With their first selection (at pick 21), Brisbane selected stoppage specialist Ely Smith, while the club's four other selections are all promising prospects despite having missed substantial amounts of football. Thomas Berry, Tom Joyce and Connor McFadyen all missed chunks of this season, while Noah Answerth missed almost all his draft year in 2017. Thomas Berry joins his brother Jarrod as an explosive ball winning midfielder, while Tom Joyce and Noah Answerth are two additional strong ball winners.
The Bombers used the 2018 AFL Draft to focus on solidifying their front half. Selecting Noah Gown with pick 60 was a bargain, as he may become the best key position player selected outside the first round.
Irving Mosquito from Hawthorn's next-generation academy adds speed, energy and excitement as a small forward, while Brayden Ham further improves the Bombers' front half with his hurt-factor and finishing around goal. As a rookie, Thomas Jok is an athletic mature age defender with role-playing potential.
Making two of the best draft trades, Adelaide may have secured one of the first choices available in the 2019 draft, after Carlton traded its 2019 first round selection for Adelaide's pick 19 (which was used on Liam Stocker) and the Crows' 2019 first round pick. Adelaide's second trade was one which added value; the Crows moved down a few places in the second round to secure an extra 2019 second round selection.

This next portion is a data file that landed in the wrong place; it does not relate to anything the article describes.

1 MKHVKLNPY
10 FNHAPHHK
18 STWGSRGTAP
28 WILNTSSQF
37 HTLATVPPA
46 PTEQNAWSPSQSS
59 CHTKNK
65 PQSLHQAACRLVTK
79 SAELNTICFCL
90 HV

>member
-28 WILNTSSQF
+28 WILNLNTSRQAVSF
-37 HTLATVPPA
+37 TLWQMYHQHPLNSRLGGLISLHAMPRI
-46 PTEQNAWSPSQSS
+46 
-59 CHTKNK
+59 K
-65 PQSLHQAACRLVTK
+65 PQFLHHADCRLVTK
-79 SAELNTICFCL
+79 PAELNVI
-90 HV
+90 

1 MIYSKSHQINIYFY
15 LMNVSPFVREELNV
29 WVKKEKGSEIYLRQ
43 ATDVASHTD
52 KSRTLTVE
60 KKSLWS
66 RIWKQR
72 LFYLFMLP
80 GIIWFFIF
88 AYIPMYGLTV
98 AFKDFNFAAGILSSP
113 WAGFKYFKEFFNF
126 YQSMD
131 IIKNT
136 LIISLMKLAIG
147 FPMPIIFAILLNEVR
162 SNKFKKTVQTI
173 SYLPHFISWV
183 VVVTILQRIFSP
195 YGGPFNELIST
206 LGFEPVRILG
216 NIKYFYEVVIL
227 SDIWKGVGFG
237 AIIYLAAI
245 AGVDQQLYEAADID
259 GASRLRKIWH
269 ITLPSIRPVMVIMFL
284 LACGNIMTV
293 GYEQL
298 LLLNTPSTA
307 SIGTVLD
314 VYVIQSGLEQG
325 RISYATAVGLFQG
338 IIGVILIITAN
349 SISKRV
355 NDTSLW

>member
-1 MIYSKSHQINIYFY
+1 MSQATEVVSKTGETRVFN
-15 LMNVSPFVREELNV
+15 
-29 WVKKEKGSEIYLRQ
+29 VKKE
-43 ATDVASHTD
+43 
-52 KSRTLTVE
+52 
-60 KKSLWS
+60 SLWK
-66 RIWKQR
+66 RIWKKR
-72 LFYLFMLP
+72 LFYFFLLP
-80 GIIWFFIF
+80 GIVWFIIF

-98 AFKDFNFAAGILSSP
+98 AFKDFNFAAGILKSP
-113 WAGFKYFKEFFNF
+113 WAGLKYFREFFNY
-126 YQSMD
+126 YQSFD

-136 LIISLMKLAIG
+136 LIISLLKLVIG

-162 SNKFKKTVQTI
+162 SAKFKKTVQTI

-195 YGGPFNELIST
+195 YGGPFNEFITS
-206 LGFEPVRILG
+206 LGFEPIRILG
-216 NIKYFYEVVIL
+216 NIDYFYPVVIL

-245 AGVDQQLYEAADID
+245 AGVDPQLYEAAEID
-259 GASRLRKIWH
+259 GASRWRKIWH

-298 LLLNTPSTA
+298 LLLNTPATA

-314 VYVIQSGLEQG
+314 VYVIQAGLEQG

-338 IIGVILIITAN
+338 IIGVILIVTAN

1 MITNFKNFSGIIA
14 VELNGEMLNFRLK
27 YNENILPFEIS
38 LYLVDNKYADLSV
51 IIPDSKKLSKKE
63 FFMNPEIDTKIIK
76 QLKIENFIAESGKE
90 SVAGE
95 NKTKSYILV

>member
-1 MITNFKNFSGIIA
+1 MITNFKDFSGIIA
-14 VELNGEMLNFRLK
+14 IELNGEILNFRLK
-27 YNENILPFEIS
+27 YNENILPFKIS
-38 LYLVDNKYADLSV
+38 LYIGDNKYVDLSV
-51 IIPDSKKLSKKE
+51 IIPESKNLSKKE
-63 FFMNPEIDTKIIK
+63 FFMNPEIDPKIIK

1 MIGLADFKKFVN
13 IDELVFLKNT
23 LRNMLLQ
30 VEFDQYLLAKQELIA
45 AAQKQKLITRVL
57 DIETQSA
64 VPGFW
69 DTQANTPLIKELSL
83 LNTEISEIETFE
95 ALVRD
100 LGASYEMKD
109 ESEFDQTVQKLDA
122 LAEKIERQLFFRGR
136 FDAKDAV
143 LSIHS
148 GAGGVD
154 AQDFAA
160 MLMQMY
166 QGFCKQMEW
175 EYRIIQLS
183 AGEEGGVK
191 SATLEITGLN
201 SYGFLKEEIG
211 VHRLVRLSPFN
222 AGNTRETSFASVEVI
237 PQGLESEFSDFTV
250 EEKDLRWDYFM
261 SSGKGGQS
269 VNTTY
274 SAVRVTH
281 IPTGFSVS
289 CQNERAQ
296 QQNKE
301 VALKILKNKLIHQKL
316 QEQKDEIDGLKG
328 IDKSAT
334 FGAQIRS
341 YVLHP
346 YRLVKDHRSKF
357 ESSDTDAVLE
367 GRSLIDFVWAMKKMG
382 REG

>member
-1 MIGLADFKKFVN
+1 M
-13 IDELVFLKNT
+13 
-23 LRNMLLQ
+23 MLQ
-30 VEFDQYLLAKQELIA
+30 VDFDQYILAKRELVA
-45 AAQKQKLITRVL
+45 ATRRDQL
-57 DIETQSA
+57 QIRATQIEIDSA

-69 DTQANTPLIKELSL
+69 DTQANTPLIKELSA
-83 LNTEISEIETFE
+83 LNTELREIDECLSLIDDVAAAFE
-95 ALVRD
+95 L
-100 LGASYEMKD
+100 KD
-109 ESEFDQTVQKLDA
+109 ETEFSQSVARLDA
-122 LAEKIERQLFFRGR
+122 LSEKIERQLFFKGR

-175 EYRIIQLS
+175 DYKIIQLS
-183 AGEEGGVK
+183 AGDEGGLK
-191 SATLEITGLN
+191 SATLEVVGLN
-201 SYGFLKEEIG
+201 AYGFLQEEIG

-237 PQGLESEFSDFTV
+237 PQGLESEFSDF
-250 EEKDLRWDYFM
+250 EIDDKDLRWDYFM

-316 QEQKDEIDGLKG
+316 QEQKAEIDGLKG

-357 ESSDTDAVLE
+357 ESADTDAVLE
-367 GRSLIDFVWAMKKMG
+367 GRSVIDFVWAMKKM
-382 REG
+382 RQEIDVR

With its first pick -- following a failed bid for North academy product Tarryn Thomas -- Adelaide selected well-performed midfielder Chayce Jones, if a little earlier than expected. Small forward Ned McHenry was chosen with the club's second pick, while Adelaide's two other national draft selections, Will Hamill and Lachlan Sholl, were drafted to provide run from defence.
As rookies, Kieran Strachan is a mature age ruckman while Jordon Butts is a sage key position selection who was unlucky to be overlooked in 2017.
Securing Riley Collier-Dawkins was arguably the bargain get of the first round, as Richmond has acquired a 192cm ball-winning midfielder who bursts away from stoppages and possesses clean skills. In addition, the Tigers also selected Jack Ross, who is an impressive contested ball winner with clean skills.
Fraser Turner was one of the Allies' most productive during the Under-18 Championships, while Luke English built a reputation for racking up the ball in the WAFL Colts through the midfield. Jake Aarts as a mature age prospects is a forward pressure specialist.
Greater Western Sydney